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#234257 - 02/26/06 02:37 PM offensive ma to go with JJJ
JU_JIT_AL Offline

Registered: 02/26/06
Posts: 6
hi all

i have recently taken up jjj and really enjoy it . but i would also like to take up a second more offensive ma to go with it.
ideally i would like to do something that will compliment my jjj well so i could use both styles in any given situation with little hesitation
i was thinking muay thai ???
any suggestion

thanx al

#234258 - 02/26/06 02:39 PM Re: offensive ma to go with JJJ [Re: JU_JIT_AL]
Dereck Offline

Registered: 10/04/04
Posts: 10417
Loc: Great White North
Muay Thai, Kickboxing, Taekwondo, Karate, etc. The Instructor and what is taught is the most important thing and not necessarily the art itself.

#234259 - 02/26/06 09:17 PM Re: offensive ma to go with JJJ [Re: Dereck]
Leo_E_49 Offline
Professional Poster

Registered: 02/24/05
Posts: 4117
Loc: California
JJJ isn't offensive? I'm sure you can be offensive with it if you want to.
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#234260 - 02/26/06 10:24 PM Re: offensive ma to go with JJJ [Re: JU_JIT_AL]
Fletch1 Offline
Professional Poster

Registered: 06/21/04
Posts: 2218
Loc: Florida
I am thinking that if you are looking to integrate something with Muay Thai, it would Brazilian Jiu Jitsu, not Traditional JJJ.

Traditional Jiu Jitsu training is about as far from kick boxing as you can get.

#234261 - 02/27/06 06:30 AM Re: offensive ma to go with JJJ [Re: Fletch1]
paradoxbox Offline

Registered: 09/15/04
Posts: 590
JJJ is fine for offense, just hit, grab punch or whatever you want. I don't know of any jujutsu style that is limited only to pure defensive action.

#234262 - 03/03/06 04:38 PM Re: offensive ma to go with JJJ [Re: paradoxbox]
Lord_Morningstar Offline

Registered: 10/27/05
Posts: 36
I imagine the question is more for a striking art to go with JJJ. Muay Thai or Kickboxing are the the usual choices, although by all means keep an eye out for good Taekwondo, Karate or Kungfu schools. As we always say here, it's less the art than how it's taught.

#234263 - 03/03/06 04:54 PM Re: offensive ma to go with JJJ [Re: JU_JIT_AL]
McSensei Offline

Registered: 06/15/05
Posts: 1069
Loc: Kent, England
Try Kempo.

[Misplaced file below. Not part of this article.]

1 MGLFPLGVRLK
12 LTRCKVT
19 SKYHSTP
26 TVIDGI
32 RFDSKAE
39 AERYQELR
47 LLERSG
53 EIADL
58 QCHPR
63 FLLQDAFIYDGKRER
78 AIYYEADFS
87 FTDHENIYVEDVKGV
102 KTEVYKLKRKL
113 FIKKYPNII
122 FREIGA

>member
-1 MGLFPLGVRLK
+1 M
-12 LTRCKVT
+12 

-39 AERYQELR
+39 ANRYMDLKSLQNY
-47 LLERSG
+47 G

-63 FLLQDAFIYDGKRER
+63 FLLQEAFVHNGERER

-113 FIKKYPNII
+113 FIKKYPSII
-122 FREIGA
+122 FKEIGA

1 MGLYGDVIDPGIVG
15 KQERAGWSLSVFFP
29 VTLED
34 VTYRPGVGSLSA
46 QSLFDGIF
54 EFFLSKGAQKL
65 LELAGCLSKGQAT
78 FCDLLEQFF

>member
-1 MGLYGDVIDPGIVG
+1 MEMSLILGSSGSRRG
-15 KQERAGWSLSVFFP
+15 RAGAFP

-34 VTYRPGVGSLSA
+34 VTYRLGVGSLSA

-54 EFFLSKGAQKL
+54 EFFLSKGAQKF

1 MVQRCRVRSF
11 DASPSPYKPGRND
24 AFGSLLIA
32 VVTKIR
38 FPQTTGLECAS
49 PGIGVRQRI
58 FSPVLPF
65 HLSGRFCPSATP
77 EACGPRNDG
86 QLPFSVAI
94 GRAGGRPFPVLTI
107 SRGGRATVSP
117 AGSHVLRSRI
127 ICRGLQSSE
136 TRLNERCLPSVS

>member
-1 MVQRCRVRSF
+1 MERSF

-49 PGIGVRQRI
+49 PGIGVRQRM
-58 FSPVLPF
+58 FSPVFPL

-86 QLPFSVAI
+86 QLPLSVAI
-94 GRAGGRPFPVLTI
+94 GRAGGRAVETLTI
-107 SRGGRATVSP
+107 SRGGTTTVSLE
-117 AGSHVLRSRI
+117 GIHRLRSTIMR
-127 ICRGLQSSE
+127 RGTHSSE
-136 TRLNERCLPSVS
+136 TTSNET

A lot of JJ schools advertise themselves as KempoJujutsu and they do seem to work a lot of the same principles. Kempo utilising more strikes as finishers than locks.

My JJJ instructor(7th Dan) is also a 4th Dan in Kempo and they work pretty well for him and a few others in my class.

#234264 - 03/04/06 11:38 AM Re: offensive ma to go with JJJ [Re: McSensei]
wristtwister Offline
like a chiropractor, only evil

Registered: 02/14/06
Posts: 2210
Loc: South Carolina
I would suggest learning all about jujitsu before you go shopping for another art. There is plenty of offense in jujitsu and if you're searching for a "hitting art", the opportunities that exist in jujitsu are limitless. Like many others, you're evidently being taught by someone who is so stuck on one phase of training that they aren't expressing any understanding of their whole art.

There is a whole separate "art" (branch of jujitsu) known as "kyusho jitsu" that involves "methods of striking the body", which is taught primarily as a "hitting point" study of the body and it's vunerable points that can be struck or pressed to disable your opponent. It too is just another expression of jujitsu training, but the striking methods of most arts are the same, only the tactical uses differ.

You have to understand that many of these "teachers" are students that learn just enough to go out and show off a bit and gather a following. If they're legitimate senseis, you should be able to address the hitting methods of your art with them and have them give you reasonable answers about the techniques of your art that use them. Most of the jujitsu schools I've been associated with had a base of karate training affiliated with them to learn hitting skills. If you need to find another school to learn hitting skills, you need to find another jujitsu teacher as well, because every jujitsu style has hitting methods and skills built into their system.

I laugh every time I hear aikido people talk about there not being any striking techniques in Aikido, because I hit the opponent on every technique, usually several times as the technique is done, so there is a "level of understanding" that you need before you go "art shopping" to fill in your gaps. What you might need to do is have a talk with your sensei and see what their take on your problem is. If they tell you to go shopping, you need to find both another art and another teacher.